Home » Uncategorized » Was Roe v. Wade the Modern Version of the Dred Scott decision?

Was Roe v. Wade the Modern Version of the Dred Scott decision?




So, how many of you are familiar with American History? And I don’t simply mean the “whitewashed” version of American history that our public schools teach-I mean down to the nitty-gritty details of American History? Particularly, the Constitutional Convention of 1787, where they put together our nation’s most important document. And how many of you know what the 3/5ths Compromise is? According to the African-American Registry website, this is the definition of the 3/5ths Compromise:

Thu, 1787-07-12

“On this date in 1787, the Three-fifths Compromise was enacted. Delegates to the Constitutional Convention in Philadelphia that year accepted a plan offered by James Madison determining a state’s representation in the U.S. House of Representatives. The issue of how to count slaves split the delegates into two groups. The northerners regarded slaves as property who should receive no representation. Southerners demanded that Blacks be counted with whites. The compromise clearly reflected the strength of the pro-slavery forces at the convention. The “Three-fifths Compromise” allowed a state to count three fifths of each Black person in determining political representation in the House. Rather than halting or slowing the importation of slaves in the south, slavery had been given a new life — a political life. Even when the law stopped the importing of new slaves in 1808, the south continued to increase its overall political status and electoral votes by adding and breeding slaves illegally. The Three-fifths Compromise would not be challenged again until the Dred Scott case in 1856.” (The “Three-Fifths” Compromise, 1992)

The Dred Scott case settled this issue until Lincoln was able to free all the slaves in the middle of the U.S. Civil War (1861-1865). The decision in the Dred Scott case simply did this for the slave population: they were not considered human beings, rather property and their owners could do what they wished with them since they were property.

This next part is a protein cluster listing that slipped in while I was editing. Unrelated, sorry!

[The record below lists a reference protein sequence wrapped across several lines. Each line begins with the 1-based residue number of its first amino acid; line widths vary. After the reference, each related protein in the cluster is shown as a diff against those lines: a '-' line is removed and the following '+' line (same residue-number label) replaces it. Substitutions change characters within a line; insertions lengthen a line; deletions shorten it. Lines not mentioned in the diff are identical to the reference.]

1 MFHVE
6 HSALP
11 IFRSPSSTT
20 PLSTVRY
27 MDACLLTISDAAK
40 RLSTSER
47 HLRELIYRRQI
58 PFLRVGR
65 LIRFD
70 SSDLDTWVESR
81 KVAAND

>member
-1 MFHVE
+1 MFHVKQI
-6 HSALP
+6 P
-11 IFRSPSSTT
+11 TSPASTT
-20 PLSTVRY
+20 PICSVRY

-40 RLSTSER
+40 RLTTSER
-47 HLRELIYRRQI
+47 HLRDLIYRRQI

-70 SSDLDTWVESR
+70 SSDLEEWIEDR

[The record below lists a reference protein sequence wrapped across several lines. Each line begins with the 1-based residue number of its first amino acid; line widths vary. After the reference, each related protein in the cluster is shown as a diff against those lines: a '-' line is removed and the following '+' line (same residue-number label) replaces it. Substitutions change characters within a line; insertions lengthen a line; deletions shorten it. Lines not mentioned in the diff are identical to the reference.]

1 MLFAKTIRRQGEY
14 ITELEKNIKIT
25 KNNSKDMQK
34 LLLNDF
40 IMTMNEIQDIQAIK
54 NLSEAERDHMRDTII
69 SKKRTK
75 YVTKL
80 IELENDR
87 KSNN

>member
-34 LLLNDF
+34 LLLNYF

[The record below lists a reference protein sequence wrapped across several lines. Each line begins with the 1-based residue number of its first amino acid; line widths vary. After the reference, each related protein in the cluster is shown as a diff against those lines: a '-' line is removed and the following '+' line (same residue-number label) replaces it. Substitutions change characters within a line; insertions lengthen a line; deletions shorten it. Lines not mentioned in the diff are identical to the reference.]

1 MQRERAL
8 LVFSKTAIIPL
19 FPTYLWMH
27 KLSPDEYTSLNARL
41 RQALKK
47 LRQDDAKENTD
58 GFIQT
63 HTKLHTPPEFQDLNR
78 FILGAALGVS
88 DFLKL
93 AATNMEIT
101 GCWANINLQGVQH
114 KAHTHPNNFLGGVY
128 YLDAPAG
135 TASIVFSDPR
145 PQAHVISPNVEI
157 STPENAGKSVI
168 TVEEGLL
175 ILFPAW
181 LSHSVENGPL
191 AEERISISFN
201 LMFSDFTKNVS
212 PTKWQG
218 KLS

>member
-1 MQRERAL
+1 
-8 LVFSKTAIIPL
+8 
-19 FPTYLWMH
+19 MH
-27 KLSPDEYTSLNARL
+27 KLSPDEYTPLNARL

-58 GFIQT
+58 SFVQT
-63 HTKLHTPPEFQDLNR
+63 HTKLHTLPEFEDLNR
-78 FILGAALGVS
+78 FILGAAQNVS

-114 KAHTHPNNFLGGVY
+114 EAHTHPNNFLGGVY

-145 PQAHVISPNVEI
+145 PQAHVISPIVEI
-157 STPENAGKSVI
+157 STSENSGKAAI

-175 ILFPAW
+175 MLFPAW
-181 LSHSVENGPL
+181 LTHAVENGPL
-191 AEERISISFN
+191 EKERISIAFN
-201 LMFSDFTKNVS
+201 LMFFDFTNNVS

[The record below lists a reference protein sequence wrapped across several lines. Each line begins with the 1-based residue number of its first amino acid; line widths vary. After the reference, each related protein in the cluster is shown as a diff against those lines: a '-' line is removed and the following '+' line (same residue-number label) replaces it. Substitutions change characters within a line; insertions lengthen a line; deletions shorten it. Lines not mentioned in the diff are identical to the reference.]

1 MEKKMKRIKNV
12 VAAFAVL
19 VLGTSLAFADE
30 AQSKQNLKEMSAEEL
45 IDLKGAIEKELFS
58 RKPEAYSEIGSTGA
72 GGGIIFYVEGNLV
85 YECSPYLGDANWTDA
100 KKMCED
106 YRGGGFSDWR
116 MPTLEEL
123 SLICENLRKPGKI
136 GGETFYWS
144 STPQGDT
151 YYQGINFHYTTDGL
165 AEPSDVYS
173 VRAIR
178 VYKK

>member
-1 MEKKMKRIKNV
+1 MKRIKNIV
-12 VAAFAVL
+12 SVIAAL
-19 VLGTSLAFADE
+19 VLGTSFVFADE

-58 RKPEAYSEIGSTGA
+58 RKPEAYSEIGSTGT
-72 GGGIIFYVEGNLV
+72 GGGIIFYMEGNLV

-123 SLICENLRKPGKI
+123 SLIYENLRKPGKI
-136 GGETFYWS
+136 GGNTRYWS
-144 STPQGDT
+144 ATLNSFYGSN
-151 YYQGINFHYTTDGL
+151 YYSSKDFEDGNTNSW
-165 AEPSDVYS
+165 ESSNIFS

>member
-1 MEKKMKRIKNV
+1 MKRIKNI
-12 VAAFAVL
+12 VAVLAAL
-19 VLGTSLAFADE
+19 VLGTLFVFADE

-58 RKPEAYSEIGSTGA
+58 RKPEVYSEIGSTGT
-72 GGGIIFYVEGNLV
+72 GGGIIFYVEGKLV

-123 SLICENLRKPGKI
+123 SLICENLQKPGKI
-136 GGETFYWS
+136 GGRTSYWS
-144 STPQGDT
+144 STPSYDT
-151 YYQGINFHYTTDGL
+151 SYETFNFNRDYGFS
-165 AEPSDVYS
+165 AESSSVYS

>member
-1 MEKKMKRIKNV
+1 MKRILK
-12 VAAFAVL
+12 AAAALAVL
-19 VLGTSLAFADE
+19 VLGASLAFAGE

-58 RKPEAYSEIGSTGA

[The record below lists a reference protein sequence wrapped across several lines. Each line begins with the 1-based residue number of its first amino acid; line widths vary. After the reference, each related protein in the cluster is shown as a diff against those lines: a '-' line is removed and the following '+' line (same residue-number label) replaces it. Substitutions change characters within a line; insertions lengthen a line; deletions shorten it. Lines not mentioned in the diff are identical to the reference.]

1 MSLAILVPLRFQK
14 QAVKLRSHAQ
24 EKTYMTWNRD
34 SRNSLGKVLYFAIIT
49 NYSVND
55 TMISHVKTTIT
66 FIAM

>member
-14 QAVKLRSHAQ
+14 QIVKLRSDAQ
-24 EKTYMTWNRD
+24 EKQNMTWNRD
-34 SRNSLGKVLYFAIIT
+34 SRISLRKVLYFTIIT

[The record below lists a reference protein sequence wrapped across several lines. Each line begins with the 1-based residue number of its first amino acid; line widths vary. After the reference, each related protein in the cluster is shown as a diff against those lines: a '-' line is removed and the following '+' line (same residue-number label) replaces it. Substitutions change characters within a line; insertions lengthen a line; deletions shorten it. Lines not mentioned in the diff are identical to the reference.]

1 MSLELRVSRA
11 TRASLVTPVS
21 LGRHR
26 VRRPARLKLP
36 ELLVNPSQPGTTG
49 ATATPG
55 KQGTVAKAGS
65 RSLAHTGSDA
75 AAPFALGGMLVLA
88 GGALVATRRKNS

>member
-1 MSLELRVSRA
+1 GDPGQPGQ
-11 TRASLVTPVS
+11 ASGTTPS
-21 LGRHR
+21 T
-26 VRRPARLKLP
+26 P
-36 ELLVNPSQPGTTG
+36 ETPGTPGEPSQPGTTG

This decision sounds eerily similar to the logic of the pro-choice movement and their wish for on-demand abortion.

Pro-choicers do not view a “fetus” as being a person and so does not require the same protections of the law that a human being has. That while the “fetus” is in the womb, the choice belongs to the mother whether she will keep it or not. The Supreme Court affirms this thought process when it decided Roe v. Wade. What is the difference? I see none, all I see is that we’ve taken human beings-both whose voices have been choked out by the U.S. Supreme Court where the only difference between them is that one lives outside the womb and the other lives in the womb for a short amount of time. I don’t know about you, but all the ultrasound photos that my friends have shared, I really don’t see a difference-I see a head, a body, two legs, two hands, two feet, a nose, eyes, mouth, ten fingers and toes, and two ears-everything that a normal human being has. Many pro-choicers will make the argument that a fetus isn’t a human because it depends on the mother outside the womb-but I ask right back this question: what has changed when the baby is born? Nothing except for the environment that the baby is in. It is just as dependent upon the mother outside the womb as it is inside the womb.

I refuse to believe that any human being-born or unborn-is anything less than a human being, and therefore should be granted the same “inalienable rights endowed upon us by our Creator-life, liberty, and the pursuit of happiness.” And I also believe that each baby should be granted the same Due Process rights to them as being humans-born and unborn. With this in mind, I do believe that Roe v. Wade was the modern version of the Dred Scott Decision in regards to taking away the personhood of unborn babies and relegating them to the classification of property in the womb of the woman-that the woman’s body is hers and that she should do with it as she pleases.


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